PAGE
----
For that reason, we’ve tried to dedicate as much effort to supporting communication and facilitating the social elements of relationship building alongside the intellectual aspects of learning in our modules. We’ve set up hundreds of Zoom rooms so that students can meet up in pairs and have in depth conversations while completing their work, we’ve switched up sessions to facilitate more in depth discussion and negotiation within teams and we’ve encouraged students to reflect on their experiences and recognise that valuable learning can occur alongside these interactions – even if it might feel a little different to studying more intensely alone.

Headshot of Dhanya Mahadevan, Change Makers studentDhanya Mahadevan, Change Makers student:

This year I am studying the Lessons from History module which allows us to explore, in depth, various disaster events throughout history, from the Chernobyl nuclear disaster to the LA Riots. The module follows regular structured cycles of three weeks and all assignments are completed in groups via Zoom. Each cycle requires initial research from which we create a structured knowledge base of everything we learn. During our second session we are given a mini quiz on the topic encouraging us to research enough so we could talk about the same topic in detail if we met our course leader at a dinner party in five years’ time! As opposed to being a stressful test, these became exciting opportunities to see how much information we had retained from our research.

We have to create a question on our topic by the third week for which we write a 250-word response. The freedom of choosing an angle has allowed us to work to our strengths, identifying aspects of the topic most interesting to us. However, writing a short essay between 5-7 people can be a challenge to coordinate – but we have worked really well as a team to come up with a great strategy. Each person plans a rough answer (e.g. in bullet point format) prior to the session. We then select the most relevant points from each member and collectively work on the essay’s flow and readability.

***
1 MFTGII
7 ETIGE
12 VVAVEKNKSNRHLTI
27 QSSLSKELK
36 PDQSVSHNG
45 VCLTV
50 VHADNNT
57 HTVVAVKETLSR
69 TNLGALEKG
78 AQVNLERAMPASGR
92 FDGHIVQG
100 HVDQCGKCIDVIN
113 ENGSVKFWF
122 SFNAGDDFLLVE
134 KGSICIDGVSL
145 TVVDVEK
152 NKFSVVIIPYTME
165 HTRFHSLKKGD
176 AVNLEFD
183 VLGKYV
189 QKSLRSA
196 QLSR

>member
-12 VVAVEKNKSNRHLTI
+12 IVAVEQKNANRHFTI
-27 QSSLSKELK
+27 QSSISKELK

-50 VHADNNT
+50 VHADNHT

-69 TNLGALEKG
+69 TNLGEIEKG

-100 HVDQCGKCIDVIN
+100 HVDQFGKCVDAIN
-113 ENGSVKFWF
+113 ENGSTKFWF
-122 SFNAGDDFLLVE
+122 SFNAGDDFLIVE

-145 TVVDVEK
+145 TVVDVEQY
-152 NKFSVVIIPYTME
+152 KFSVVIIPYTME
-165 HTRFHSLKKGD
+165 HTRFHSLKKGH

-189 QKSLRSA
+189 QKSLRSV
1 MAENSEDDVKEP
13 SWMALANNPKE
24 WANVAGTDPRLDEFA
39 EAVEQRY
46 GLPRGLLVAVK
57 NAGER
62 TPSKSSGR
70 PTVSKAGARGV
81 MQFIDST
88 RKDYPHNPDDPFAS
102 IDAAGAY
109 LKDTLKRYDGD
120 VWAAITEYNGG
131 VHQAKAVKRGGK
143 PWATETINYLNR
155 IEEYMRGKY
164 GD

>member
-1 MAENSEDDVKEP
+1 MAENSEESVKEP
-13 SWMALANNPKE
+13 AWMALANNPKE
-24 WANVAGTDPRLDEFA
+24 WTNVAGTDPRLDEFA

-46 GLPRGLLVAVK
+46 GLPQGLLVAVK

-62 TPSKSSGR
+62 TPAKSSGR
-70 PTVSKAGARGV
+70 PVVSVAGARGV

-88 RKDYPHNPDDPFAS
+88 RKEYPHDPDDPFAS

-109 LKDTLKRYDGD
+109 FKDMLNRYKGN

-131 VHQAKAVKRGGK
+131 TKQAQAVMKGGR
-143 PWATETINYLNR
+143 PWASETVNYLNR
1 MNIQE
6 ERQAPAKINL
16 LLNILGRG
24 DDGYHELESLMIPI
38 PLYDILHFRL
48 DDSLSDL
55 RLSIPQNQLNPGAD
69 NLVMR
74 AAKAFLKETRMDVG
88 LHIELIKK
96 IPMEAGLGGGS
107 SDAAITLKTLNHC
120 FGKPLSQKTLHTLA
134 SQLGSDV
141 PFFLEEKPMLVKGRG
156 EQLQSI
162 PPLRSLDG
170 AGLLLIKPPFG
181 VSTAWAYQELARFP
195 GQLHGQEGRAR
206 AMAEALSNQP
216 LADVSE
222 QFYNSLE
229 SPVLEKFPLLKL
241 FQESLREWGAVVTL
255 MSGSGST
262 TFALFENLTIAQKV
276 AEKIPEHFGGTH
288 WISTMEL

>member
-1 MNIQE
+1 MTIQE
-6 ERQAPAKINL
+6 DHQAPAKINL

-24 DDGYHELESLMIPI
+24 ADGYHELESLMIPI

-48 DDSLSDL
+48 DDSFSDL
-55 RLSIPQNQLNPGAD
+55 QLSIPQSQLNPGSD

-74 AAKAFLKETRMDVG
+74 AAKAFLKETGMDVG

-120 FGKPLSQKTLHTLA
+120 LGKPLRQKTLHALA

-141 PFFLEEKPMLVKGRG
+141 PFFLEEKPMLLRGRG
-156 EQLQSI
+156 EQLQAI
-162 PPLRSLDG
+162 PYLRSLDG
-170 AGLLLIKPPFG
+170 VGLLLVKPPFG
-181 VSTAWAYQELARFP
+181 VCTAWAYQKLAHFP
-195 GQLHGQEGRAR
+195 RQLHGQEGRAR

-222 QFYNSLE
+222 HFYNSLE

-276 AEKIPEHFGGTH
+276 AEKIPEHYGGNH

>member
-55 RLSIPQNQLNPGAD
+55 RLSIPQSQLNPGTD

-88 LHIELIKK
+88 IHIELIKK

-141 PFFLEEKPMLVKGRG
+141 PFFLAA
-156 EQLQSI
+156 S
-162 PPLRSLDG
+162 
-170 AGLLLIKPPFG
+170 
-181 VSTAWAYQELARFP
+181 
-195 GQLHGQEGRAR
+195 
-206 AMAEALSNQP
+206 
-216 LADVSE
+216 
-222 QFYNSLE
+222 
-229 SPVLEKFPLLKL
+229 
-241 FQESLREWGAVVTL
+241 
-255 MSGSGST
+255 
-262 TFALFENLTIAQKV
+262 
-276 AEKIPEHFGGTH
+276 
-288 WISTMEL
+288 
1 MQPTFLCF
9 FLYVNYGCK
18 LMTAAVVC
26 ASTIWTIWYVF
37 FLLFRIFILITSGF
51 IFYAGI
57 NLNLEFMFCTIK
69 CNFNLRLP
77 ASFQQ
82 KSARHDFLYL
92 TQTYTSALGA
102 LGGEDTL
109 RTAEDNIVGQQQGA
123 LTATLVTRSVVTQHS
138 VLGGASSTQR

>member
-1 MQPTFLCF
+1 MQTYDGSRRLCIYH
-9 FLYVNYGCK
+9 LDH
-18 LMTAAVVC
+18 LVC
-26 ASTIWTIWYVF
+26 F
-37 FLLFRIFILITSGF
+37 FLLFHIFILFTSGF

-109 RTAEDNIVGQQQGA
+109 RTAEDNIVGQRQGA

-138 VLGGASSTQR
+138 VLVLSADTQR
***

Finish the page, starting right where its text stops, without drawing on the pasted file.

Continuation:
To change up the pace and give us more opportunities to bond as a team each cycle has been adapted slightly. For example, before Christmas we could choose any disaster event to study. We had to prepare materials and a quiz for another team, and we were given the opportunity to present our findings via any creative method. For example, my group presented our research on the War on Drugs through a ‘virtual dinner party’ with members from different countries discussing their situation and stance. With less structure and more flexibility for how we worked in this cycle, we had deeper discussions and as a result, we really got to know each other a lot more. So, whilst the pressures of deadlines in our main degrees were mounting leading up to Christmas, our Change Makers module became a relaxed, enjoyable environment I looked forward to.